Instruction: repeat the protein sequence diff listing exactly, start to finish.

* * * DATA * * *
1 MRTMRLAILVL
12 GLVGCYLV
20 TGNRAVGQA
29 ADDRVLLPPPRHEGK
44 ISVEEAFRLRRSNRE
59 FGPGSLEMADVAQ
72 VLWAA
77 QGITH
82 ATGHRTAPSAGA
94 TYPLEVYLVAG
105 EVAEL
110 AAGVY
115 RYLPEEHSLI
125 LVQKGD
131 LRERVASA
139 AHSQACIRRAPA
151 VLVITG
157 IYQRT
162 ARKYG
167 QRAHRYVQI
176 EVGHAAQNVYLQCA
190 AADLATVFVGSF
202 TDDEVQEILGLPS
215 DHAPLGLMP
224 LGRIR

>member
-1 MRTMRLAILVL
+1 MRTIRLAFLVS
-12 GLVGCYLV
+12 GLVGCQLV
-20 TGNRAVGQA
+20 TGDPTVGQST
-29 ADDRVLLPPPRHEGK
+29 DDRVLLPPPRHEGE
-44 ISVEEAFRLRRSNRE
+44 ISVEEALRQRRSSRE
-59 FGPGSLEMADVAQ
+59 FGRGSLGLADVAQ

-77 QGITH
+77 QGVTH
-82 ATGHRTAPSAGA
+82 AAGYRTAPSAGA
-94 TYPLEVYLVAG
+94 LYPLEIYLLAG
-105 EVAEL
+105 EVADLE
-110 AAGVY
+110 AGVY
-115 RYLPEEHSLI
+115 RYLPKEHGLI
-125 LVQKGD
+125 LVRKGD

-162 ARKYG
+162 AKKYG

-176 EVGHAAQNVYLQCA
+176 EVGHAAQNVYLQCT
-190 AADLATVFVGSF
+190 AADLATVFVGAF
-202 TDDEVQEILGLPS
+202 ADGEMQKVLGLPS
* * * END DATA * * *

1 MRTMRLAILVL
12 GLVGCYLV
20 TGNRAVGQA
29 ADDRVLLPPPRHEGK
44 ISVEEAFRLRRSNRE
59 FGPGSLEMADVAQ
72 VLWAA
77 QGITH
82 ATGHRTAPSAGA
94 TYPLEVYLVAG
105 EVAEL
110 AAGVY
115 RYLPEEHSLI
125 LVQKGD
131 LRERVASA
139 AHSQACIRRAPA
151 VLVITG
157 IYQRT
162 ARKYG
167 QRAHRYVQI
176 EVGHAAQNVYLQCA
190 AADLATVFVGSF
202 TDDEVQEILGLPS
215 DHAPLGLMP
224 LGRIR

>member
-1 MRTMRLAILVL
+1 MRTIRLAFLVS
-12 GLVGCYLV
+12 GLVGCQLV
-20 TGNRAVGQA
+20 TGDPTVGQST
-29 ADDRVLLPPPRHEGK
+29 DDRVLLPPPRHEGE
-44 ISVEEAFRLRRSNRE
+44 ISVEEALRQRRSSRE
-59 FGPGSLEMADVAQ
+59 FGRGSLGLADVAQ

-77 QGITH
+77 QGVTH
-82 ATGHRTAPSAGA
+82 AAGYRTAPSAGA
-94 TYPLEVYLVAG
+94 LYPLEIYLLAG
-105 EVAEL
+105 EVADLE
-110 AAGVY
+110 AGVY
-115 RYLPEEHSLI
+115 RYLPKEHGLI
-125 LVQKGD
+125 LVRKGD

-162 ARKYG
+162 AKKYG

-176 EVGHAAQNVYLQCA
+176 EVGHAAQNVYLQCT
-190 AADLATVFVGSF
+190 AADLATVFVGAF
-202 TDDEVQEILGLPS
+202 ADGEMQKVLGLPS